Mini Blueberry Pies (V)

IMG_2258I’m home!! I finally get to do all that “being a kid” stuff I’ve been going on about. One of the things I’ve anticipated most, though, has been to finally bake for my family! I know you’re probably raising your eyebrows at that sentiment, given my history. However, my introduction to blogging and recipe development only began this summer, so my family has been forced to appreciate my original recipes from the lackluster confines of social media until now. I wasn’t home more than a few hours before creating a grocery list of baking ingredients, and I wasn’t home more than a few days before presenting them with two different desserts.

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wanted to make a solid first impression with what I made, so I chose to open with these pies; they had recently been very well-received at a community picnic and among my friends in Pittsburgh. As positive as the response to them had been though, I had an intense love-hate relationship with these things. When I began working on a blueberry pie recipe last month, I started with the crust. Tweaking the ingredients, I created three different versions: two of them had variations of the flour and/or liquids, and the third served as the control, a basic all-shortening pie crust. As soon as I pulled out my notebook, pen, and three pies from the oven, my roommates knew they’d be tasked with the taste-testing, as usual.  (The fact that I fill the apartment with mass quantities of delicious, not exactly healthy baked goods causes a love-hate relationship with them, too 😛 ).

 

It was clear that the one with toasted flour and maple syrup was the winner. As thrilled as I was to have a crust recipe finalized, a part of me cringed at their selection.  My mind wandered back to that morning when I’d made each crust, back to the extreme difficulty I’d had working with the winning dough. Pleasantly recalling the ease with which I’d rolled out the control dough, I tasted each pie for myself. I hoped I could somehow find flaw with that favored crust, somehow conclude that the basic recipe was superior. I kept tasting…and tasting…and half a pie later I finally accepted the fact that the nutty, bold flavor of the first just couldn’t be challenged.IMG_2335

Each time I recreated this dough, I experienced the same polarity of moods. As I formed the crumbly crust and struggled to keep it from breaking apart one day, I vowed to never do it again. I stopped humming Soft Cell’s Tainted Love as it played in my kitchen and instead violently sing-shouted the lyrics at each broken piece. “I’ve got to get away from the pain that you drive into the heart of me!!” But then I’d get over my dramatic outburst, finish the pies, and share them. Everyone who tried them raved about the look of them, the delicious flavor, and most of all…the crust. With each outward smile and expression of gratitude, I grimaced internally at the idea of doing it all over again.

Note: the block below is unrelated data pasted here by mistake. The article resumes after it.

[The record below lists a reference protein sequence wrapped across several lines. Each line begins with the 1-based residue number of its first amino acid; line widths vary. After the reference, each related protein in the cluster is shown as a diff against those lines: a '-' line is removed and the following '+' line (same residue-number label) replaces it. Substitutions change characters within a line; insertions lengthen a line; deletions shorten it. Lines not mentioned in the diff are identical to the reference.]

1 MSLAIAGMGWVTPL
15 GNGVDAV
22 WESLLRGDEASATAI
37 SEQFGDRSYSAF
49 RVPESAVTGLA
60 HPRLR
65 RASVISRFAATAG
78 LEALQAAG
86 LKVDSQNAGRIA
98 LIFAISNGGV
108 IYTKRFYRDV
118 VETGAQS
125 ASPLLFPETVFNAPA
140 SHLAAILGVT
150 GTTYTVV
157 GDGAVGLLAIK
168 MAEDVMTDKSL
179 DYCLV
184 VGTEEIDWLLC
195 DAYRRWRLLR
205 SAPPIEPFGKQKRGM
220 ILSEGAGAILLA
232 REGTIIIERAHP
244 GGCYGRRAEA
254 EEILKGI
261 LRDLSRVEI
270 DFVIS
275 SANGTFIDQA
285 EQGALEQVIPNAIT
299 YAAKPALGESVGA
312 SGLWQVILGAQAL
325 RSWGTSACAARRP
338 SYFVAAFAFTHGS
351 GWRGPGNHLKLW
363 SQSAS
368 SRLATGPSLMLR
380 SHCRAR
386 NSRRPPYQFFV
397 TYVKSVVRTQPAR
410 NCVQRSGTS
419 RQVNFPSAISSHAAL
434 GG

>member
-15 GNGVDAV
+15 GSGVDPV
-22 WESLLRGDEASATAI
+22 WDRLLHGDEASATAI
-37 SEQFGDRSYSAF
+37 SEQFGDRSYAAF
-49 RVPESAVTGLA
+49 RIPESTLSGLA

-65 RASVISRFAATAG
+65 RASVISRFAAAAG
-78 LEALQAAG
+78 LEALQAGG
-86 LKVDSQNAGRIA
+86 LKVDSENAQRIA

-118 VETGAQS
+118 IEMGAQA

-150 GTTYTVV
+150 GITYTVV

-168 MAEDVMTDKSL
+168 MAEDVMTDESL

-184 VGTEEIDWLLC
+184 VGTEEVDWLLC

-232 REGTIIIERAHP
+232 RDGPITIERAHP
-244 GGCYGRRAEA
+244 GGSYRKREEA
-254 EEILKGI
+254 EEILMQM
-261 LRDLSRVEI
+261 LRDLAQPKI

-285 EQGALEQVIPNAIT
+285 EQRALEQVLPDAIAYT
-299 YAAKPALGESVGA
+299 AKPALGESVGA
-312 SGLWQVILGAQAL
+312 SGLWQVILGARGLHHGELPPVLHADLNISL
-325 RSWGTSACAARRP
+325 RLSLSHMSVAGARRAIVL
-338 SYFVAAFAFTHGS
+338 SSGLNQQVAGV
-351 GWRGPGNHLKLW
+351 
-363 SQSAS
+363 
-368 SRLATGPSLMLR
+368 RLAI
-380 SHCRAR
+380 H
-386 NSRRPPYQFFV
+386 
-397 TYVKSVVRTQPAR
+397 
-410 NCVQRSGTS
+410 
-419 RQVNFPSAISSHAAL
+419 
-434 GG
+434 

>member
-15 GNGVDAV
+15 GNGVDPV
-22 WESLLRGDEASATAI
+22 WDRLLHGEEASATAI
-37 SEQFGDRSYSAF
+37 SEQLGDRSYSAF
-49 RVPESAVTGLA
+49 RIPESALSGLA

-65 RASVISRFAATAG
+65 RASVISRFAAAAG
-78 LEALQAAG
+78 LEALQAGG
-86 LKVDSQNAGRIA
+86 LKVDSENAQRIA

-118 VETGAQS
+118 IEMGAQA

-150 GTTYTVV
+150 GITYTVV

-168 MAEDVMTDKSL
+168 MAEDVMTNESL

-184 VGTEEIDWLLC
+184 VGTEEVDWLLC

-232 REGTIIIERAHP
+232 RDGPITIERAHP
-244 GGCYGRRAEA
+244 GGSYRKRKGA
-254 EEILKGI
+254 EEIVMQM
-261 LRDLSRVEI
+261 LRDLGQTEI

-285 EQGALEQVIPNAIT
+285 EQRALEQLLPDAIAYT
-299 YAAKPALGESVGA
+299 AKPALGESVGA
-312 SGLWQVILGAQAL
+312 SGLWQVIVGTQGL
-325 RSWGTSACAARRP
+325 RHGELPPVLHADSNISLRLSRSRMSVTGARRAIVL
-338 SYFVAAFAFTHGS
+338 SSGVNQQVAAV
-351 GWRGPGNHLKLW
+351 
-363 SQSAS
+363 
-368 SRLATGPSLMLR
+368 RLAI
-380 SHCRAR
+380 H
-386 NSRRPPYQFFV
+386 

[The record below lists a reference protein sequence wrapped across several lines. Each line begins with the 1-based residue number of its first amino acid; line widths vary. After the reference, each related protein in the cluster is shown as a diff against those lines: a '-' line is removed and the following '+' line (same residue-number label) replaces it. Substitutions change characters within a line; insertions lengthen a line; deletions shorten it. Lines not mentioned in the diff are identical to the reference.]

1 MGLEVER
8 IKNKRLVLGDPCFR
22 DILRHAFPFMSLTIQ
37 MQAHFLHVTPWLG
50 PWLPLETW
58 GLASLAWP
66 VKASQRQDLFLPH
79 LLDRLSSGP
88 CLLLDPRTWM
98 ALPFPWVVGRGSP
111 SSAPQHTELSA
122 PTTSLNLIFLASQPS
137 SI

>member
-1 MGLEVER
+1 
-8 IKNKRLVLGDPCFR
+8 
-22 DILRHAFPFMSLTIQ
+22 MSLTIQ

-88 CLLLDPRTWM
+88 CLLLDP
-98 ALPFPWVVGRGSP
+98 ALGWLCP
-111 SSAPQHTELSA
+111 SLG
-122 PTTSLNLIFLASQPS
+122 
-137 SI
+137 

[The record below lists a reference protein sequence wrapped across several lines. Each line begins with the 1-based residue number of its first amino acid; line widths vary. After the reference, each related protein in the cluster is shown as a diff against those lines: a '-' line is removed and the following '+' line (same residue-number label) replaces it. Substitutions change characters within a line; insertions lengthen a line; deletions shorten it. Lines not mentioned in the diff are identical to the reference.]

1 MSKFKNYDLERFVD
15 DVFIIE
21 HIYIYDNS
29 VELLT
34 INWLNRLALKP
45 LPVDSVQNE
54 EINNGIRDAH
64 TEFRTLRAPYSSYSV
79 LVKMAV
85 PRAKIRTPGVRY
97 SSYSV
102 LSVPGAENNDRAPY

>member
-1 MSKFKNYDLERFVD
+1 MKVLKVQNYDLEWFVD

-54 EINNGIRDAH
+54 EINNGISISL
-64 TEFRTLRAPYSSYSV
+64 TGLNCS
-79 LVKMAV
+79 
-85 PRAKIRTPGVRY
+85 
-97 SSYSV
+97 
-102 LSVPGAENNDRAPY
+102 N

It wasn’t until I made the pies for my family this week that I finally gave in to the dough and made some important realizations. First, I realized that it was simply unfair of me to expect a pie crust with essentially burnt flour and no water to magically become a smooth, pliable dough. Second, I realized that just because it wasn’t going to do that didn’t mean I should abandon it. A pie crust’s value is only established by what comes out of that oven, not what goes on behind the scenes. And as ugly as my preparations had been, the results were consistently dang good. As soon as I stopped trying to make my crust become something it just wasn’t going to be, I was able to enjoy all parts of the time we spent together. Our relationship was on the mend.IMG_2352 (2)

I’ve found that placing rigid expectations on desserts, on others, or on myself rarely ends well. It’s simply too easy to miss the beauty of individuality when focusing on a specific, desired outcome. These pies showed me that letting go of control–something I’m notoriously awful at doing–is often the best way to approach what I’m working on. It’s something that will be never be easy for me, but the more I can think about it, the less I’ll “feel I’ve got to *DUH DUH* run away!”

Trust in the Lord with all your heart and lean not on your own understanding; in all your ways submit to him, and he will make your paths straight.